This is a good part of our farewell to Epic Space Cloud 2020 – tech2.org

This is a good part of our farewell to Epic Space Cloud 2020


Sometimes, the universe provides just the right way to express our feelings.

A space cloud 7,500 light years away has given us the most appropriate farewell we can think of for this entire dumpster fire of one year, 2020.

This small group of material is part of a much larger cloud complex called the Carina Nebula, and would not be given a nickname of its own under normal circumstances. But its distinctive shape has given scientists the nickname Defiant Finger.

And that is exactly what it looks like – “Go talk to yourself amazing”, and “Go away, but in very rude words”.

Finger full(NASA, ESA, N. Smith / UC Berkeley, and The Hubble Heritage Team / STScI / AURA)

Actually, Defiant Finger which is known as Bok Globule. These are small, dark, dense lumps of dust and gas that are often the birthplace of stars. As condensed areas of clouds, they can fall down under their gravity, and start moving in a star.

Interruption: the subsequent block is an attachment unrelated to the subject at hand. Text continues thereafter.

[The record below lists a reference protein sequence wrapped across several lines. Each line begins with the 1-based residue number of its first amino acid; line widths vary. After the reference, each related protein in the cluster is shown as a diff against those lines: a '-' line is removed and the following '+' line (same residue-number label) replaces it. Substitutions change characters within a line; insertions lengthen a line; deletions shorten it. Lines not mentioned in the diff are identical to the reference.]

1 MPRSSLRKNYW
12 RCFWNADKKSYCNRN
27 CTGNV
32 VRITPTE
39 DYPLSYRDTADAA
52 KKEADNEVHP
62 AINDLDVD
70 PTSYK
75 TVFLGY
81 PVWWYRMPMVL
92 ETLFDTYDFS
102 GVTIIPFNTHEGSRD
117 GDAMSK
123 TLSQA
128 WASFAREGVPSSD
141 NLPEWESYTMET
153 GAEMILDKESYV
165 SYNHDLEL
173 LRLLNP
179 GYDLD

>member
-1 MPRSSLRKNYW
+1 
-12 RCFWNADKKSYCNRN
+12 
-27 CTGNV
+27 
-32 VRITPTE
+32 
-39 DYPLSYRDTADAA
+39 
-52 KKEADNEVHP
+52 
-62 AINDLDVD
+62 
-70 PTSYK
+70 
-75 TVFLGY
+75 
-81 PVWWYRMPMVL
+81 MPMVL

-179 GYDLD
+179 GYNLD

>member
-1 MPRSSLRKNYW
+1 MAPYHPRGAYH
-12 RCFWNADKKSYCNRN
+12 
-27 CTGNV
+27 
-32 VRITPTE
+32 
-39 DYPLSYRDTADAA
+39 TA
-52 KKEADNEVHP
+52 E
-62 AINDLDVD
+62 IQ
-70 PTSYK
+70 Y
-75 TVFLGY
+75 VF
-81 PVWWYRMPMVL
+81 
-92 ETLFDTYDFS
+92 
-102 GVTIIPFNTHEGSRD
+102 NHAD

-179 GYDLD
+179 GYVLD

The defiant finger, which has 6 solar masses of material, can form stars within it; Because it is so dense, it is difficult to see inside. It appears that the glow is from external sources – the light of the stars shining nearby.

Finger position(NASA, ESA, N. Smith / UC Berkeley, and The Hubble Heritage Team / STScI / AURA)

Because young stars are usually bright and warm, they explode their surroundings with radiation. The exterior of the defiant finger globule is being lit and ionized by the Wolf-Rayet star WR25, a very short-lived, giant star at the end of its lifetime; Tr16-244, a hot young supergiant; Or a combination of both.

But when they illuminate, these stars also perish: slowly but surely, they are evaporating the defiant finger. At the current estimated rate of mass loss, the dust cloud has an estimated lifespan of 200,000 to 1 million years.

It is not very long in cosmic terms, not very long. But it is long enough to make a poetic statement: a scream in the void, a distorted gesture in the face of inevitability. And a really suitable way to close the door on 2020.

Thanks, Space. And bring 2021.

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